8 tips to keep your budget on track in 2014
It's a new year, and new chance to 'do things right' when it comes to your finances. CBC Kitchener-Waterloo teamed up with credit counsellor Heather Cudmore to come up with these eight tips to keep your budget on track in 2014.
A new year is here, and with it comes a new chance to do things right when it comes to your finances.
For many of us, a few pointers on budgeting couldn't come at a better time. According to Statistics Canada, the ratio of Canadians' household credit debt to disposable income reached an all-time high: 163.7 per cent.
CBC Kitchener-Waterloo spoke to Heather Cudmore, who does credit counselling with Mosaic counselling and family services, a counselling agency based in Kitchener. Here is a synopsis of some of her tips to keep your budget on track in 2014.
- Start saving for Christmas in January. Put away a bit each month, beginning in January, says Cudmore. That way you have cash on hand to buy Christmas presents, instead of relying on credit.
- Evaluate your expenses. Look at how much you spend on recurring everyday expenses like coffee and lunch. How much does that actually add up to in a month? A $5 a day coffee habit adds up to $100 a month. Spending $10 a day on lunch: $200. Are there other things you would like to do with that money, like go on a vacation?
- Cut down on the cards. Make a New Year's resolution to get down to one or two credit cards, preferably with 8 or 9 per cent interest.
- Think small. Don't try to draft a budget for a full year; it's too daunting. Start by budgeting for each pay period. That way if you go over one week, the long-term budget doesn't have to be scrapped.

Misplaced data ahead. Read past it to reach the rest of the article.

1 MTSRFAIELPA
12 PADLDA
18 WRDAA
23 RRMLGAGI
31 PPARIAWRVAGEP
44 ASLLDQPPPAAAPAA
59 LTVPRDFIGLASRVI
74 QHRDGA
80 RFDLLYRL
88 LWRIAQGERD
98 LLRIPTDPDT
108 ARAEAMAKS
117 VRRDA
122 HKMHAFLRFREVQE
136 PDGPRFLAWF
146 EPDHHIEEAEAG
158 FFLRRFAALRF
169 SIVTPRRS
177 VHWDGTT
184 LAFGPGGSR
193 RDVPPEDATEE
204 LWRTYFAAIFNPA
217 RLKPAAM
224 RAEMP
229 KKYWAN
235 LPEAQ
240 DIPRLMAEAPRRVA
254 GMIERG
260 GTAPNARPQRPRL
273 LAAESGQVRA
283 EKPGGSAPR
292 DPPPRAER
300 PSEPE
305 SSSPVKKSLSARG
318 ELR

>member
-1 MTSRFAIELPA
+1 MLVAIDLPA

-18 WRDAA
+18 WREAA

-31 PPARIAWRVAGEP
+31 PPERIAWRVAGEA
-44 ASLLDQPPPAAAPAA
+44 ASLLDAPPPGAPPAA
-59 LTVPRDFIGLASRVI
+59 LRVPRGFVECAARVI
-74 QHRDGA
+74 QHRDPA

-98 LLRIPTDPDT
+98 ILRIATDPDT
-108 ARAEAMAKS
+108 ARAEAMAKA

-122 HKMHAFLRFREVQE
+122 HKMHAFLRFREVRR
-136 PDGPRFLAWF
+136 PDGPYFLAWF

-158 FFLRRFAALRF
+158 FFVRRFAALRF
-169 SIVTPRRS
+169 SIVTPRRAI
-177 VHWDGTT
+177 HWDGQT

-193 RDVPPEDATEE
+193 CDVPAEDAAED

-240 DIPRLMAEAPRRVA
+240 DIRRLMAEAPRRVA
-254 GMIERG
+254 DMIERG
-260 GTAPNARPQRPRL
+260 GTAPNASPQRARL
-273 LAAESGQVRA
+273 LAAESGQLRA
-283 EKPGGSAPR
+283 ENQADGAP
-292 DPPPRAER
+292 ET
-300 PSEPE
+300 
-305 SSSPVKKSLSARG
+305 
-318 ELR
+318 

- Hide your money from yourself. Look at getting a bank account that allows you to have multiple accounts for little or no extra cost at a low-fee bank. That way you can tuck away money for Christmas or car repairs that you can't access from a debit machine. That will protect them from impulse purchases.
- Channel Martha Stewart. Reduce what you spend on groceries by cooking from scratch instead of consuming processed foods. A whole chicken costs much less than skinless, boneless chicken breasts.
- Pay down debts using the 'debt triangle'. Debts with high interest rates are at the top, while those with low interest rates at the bottom. For example, store cards with interest rates upwards of 30 per cent would be at the top, while MasterCard or Visa, at nine to 18 per cent would be closer to the bottom. When you are paying down your debt, make minimum payments to those at the bottom of the triangle and put as much as you can to the high-interest debts at the top.
- Don't procrastinate with creditors. It's easier to negotiate with them than you may think. Offer creditors some kind of payment. Odds are they are going to take it. "The worst they will say is no, I don't want $20, I want $50. But you can still pay what you can afford," suggests Cudmore. "Waiting and waiting and not opening your mail, not facing it doesn't make it go away. It just delays it, and a lot of people are surprised when they contact their creditors how willing they are to work with them."